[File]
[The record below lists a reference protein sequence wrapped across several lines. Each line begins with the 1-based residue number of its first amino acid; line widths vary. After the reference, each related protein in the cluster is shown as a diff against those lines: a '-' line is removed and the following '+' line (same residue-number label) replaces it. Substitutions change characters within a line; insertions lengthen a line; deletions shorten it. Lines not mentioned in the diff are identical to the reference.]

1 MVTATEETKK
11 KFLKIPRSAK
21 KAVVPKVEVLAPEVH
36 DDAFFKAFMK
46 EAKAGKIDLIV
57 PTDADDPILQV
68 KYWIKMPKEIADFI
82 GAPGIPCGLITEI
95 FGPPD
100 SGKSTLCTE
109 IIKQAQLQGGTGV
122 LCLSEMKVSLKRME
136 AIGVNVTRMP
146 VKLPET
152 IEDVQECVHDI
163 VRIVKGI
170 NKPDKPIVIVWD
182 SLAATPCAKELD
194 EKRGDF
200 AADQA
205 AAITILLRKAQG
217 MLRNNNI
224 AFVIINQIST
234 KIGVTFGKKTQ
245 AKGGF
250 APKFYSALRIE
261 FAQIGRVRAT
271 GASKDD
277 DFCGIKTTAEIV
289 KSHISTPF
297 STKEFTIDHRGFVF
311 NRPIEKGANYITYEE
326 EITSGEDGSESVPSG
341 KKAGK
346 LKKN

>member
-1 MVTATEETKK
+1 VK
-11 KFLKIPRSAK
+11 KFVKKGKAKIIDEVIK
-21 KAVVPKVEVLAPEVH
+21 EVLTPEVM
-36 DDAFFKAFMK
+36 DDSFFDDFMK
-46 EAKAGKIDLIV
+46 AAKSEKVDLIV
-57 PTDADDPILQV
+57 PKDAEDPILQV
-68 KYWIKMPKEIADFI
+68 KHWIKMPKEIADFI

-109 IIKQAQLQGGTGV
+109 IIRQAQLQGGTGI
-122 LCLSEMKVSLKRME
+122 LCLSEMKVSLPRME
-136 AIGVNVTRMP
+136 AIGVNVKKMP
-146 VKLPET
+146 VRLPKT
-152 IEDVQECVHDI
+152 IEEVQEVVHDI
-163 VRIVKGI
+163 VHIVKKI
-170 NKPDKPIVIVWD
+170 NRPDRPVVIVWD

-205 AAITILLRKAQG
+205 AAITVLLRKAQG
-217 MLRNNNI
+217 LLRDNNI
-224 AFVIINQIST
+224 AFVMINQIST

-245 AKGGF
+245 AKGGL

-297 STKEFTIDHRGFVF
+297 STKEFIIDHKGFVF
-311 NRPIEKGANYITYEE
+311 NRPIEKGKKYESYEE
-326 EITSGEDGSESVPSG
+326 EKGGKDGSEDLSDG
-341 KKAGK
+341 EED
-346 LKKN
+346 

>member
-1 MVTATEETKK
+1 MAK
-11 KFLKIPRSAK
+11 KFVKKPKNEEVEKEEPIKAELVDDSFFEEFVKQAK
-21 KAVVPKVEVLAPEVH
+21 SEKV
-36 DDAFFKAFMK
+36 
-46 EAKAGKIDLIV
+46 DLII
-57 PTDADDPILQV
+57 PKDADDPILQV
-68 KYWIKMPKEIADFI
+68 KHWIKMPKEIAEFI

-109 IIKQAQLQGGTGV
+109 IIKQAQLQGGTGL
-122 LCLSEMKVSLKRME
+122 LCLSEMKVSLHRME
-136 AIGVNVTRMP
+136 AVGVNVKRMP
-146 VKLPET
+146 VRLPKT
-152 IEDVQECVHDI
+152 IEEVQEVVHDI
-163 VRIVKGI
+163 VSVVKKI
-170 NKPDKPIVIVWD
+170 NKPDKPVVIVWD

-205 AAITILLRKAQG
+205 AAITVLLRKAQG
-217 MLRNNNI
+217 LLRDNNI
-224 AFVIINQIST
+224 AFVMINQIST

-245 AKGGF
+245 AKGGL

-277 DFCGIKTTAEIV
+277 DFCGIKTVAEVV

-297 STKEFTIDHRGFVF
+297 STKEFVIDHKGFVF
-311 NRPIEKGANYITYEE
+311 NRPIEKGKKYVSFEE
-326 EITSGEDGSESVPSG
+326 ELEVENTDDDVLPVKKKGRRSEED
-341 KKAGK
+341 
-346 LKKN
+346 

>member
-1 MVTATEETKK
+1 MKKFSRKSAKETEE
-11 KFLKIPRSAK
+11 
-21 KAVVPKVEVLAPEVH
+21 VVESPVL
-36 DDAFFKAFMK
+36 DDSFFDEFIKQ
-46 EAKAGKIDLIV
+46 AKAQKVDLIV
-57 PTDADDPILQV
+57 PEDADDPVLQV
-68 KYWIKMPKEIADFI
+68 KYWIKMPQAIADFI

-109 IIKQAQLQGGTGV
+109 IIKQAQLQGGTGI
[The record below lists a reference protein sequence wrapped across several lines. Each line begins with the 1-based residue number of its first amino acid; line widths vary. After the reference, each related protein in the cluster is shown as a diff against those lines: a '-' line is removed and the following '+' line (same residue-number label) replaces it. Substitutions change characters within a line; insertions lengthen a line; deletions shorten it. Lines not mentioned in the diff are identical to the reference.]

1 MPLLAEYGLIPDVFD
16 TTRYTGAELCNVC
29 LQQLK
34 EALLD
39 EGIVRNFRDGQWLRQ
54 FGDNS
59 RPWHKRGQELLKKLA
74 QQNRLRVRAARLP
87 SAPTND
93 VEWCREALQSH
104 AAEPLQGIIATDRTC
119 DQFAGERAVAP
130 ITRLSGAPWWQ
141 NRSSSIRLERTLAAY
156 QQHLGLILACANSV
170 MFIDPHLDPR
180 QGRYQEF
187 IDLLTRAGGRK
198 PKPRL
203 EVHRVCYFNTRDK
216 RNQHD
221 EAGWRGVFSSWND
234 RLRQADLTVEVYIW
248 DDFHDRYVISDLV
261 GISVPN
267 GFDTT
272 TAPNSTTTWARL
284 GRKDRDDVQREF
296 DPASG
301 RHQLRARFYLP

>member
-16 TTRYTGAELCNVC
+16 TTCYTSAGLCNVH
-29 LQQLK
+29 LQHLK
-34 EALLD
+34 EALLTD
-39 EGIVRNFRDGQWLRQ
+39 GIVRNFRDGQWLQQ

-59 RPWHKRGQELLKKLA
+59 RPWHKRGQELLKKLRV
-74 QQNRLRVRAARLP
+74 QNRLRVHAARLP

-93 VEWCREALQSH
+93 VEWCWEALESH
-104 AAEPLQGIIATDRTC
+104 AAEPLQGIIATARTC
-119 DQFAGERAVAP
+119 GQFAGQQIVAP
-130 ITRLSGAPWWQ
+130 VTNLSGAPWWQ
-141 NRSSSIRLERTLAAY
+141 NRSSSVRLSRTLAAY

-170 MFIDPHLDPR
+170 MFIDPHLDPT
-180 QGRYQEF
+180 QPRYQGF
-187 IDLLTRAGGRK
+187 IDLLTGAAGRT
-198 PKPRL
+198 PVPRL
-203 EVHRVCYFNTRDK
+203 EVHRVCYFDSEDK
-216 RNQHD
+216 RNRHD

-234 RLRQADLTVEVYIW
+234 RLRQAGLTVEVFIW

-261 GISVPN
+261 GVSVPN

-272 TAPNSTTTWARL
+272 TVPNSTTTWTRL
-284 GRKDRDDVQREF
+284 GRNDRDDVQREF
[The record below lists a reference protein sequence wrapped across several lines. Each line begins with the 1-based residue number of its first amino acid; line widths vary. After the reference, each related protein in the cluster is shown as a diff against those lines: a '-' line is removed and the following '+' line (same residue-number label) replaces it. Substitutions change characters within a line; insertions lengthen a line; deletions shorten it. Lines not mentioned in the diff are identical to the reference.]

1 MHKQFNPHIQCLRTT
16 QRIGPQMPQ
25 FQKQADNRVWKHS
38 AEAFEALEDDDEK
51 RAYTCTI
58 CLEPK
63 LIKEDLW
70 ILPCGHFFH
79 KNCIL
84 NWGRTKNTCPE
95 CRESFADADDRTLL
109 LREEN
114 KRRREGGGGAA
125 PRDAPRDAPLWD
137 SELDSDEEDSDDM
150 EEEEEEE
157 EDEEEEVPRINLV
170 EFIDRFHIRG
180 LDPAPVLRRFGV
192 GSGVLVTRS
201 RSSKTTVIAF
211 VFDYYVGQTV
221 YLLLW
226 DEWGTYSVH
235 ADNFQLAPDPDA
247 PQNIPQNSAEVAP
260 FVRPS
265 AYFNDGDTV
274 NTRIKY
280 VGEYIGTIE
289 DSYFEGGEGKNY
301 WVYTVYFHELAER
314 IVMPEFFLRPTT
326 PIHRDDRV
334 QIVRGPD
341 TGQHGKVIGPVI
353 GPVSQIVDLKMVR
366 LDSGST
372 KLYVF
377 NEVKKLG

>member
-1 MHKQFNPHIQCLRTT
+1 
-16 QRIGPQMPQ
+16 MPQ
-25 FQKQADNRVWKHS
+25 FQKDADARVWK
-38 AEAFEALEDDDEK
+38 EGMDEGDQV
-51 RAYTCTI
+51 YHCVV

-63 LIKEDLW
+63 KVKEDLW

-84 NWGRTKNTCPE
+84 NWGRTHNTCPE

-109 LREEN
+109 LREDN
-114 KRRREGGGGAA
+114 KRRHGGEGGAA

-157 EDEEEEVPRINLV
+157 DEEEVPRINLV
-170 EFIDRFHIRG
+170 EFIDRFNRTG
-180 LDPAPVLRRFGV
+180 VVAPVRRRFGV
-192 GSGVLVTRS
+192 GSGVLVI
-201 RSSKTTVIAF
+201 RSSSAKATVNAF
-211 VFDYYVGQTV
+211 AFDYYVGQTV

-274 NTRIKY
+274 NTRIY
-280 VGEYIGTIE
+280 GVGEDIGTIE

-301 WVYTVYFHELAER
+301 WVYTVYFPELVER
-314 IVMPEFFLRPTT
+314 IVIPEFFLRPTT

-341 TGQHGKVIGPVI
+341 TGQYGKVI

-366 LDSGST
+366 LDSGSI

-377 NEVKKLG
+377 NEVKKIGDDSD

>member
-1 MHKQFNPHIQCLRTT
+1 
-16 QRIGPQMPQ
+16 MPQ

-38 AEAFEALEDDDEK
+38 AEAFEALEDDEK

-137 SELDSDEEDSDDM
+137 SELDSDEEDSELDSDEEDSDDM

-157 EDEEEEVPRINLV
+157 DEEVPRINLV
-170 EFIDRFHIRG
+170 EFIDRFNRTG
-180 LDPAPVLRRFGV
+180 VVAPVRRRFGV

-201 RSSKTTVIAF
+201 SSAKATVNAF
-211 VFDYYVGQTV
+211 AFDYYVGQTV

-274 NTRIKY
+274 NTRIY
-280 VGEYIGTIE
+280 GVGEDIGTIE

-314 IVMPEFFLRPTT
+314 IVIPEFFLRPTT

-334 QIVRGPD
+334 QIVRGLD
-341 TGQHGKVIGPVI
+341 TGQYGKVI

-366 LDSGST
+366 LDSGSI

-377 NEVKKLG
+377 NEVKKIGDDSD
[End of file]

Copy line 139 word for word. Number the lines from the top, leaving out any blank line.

+21 VVESPVL